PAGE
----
For a long time, there’s been an ongoing dialogue around the risk of Alzheimer’s disease in individuals who have had exposure to heavy metals, like mercury, lead, and aluminum.
Fortunately, researchers in China and the United States recently published a study that would give us some data with which to conduct a more informed analysis. What did they find? Let’s take a look. Continue reading
For years we’ve been seeing scientific literature describe the various health risks associated with having elevated levels of (potentially) toxic heavy metals. The reason this information is so important is because it opens the door to a discussion about both prevention and treatment for the associated diseases.
Certainly, one disease that draws interest from both perspectives is Alzheimer’s disease. Indeed, while the actual cause, or more appropriately causes, of this dreaded disease remains hidden, there’s been discussion over the years that having higher levels of various heavy metals may be playing a role.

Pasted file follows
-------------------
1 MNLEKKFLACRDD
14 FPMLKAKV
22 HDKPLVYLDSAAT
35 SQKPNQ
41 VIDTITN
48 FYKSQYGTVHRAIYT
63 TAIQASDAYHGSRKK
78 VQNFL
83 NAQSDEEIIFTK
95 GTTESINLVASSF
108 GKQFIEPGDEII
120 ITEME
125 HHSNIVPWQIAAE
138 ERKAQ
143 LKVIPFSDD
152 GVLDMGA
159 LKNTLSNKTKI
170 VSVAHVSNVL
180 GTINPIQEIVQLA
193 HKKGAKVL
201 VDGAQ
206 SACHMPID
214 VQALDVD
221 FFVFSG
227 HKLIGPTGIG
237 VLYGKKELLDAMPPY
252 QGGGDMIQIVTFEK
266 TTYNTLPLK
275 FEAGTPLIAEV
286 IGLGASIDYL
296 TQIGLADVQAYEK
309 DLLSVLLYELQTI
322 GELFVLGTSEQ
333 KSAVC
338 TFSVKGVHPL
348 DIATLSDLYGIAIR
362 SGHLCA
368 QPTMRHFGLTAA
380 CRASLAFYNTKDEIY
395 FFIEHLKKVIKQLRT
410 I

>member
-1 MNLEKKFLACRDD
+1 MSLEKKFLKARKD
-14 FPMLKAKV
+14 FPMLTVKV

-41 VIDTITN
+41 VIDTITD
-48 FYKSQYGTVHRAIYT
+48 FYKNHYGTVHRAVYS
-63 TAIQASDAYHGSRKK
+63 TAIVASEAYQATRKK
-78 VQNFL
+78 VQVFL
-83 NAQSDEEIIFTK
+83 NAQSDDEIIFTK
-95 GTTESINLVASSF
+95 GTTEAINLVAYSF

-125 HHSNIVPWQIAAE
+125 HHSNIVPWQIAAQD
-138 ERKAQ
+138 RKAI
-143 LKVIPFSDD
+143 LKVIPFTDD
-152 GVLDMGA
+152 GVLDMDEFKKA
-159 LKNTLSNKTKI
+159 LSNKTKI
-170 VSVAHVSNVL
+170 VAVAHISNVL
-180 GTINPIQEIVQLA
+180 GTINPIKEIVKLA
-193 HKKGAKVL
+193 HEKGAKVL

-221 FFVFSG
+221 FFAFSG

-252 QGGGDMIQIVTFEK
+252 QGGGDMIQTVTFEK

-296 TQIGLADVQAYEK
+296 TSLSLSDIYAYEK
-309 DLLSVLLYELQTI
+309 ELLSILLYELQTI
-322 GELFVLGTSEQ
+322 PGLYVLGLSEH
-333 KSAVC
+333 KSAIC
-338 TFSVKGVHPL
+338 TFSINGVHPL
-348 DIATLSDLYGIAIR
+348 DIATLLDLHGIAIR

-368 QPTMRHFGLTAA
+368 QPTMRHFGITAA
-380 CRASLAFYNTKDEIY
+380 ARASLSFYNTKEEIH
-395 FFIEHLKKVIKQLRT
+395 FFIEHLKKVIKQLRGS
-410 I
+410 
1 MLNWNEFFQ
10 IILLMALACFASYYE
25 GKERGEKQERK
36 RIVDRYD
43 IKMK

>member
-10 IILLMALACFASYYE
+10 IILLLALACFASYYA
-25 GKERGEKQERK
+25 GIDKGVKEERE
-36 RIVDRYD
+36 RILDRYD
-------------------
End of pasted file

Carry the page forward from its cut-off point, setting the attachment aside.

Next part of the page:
To explore this relationship, a team of Chinese and American researchers reviewed a vast amount of scientific research to determine if there exists any valid relationship between higher blood levels of various heavy metals and the risk for developing Alzheimer’s. Their comprehensive meta-analysis focused on aluminum, mercury, cadmium, and lead.